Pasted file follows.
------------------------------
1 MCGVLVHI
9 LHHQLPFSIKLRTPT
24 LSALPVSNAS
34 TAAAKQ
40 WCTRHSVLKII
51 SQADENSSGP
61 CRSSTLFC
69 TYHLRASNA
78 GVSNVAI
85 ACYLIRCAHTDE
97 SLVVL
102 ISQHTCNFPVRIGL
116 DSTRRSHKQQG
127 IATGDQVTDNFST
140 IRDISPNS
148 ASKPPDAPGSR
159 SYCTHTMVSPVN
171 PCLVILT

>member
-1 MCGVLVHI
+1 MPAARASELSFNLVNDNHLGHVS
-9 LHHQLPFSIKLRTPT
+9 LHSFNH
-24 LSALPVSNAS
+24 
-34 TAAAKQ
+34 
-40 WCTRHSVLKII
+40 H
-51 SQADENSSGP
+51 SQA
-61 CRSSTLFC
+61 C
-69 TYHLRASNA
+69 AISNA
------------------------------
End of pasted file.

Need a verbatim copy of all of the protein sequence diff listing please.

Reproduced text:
1 MCGVLVHI
9 LHHQLPFSIKLRTPT
24 LSALPVSNAS
34 TAAAKQ
40 WCTRHSVLKII
51 SQADENSSGP
61 CRSSTLFC
69 TYHLRASNA
78 GVSNVAI
85 ACYLIRCAHTDE
97 SLVVL
102 ISQHTCNFPVRIGL
116 DSTRRSHKQQG
127 IATGDQVTDNFST
140 IRDISPNS
148 ASKPPDAPGSR
159 SYCTHTMVSPVN
171 PCLVILT

>member
-1 MCGVLVHI
+1 MPAARASELSFNLVNDNHLGHVS
-9 LHHQLPFSIKLRTPT
+9 LHSFNH
-24 LSALPVSNAS
+24 
-34 TAAAKQ
+34 
-40 WCTRHSVLKII
+40 H
-51 SQADENSSGP
+51 SQA
-61 CRSSTLFC
+61 C
-69 TYHLRASNA
+69 AISNA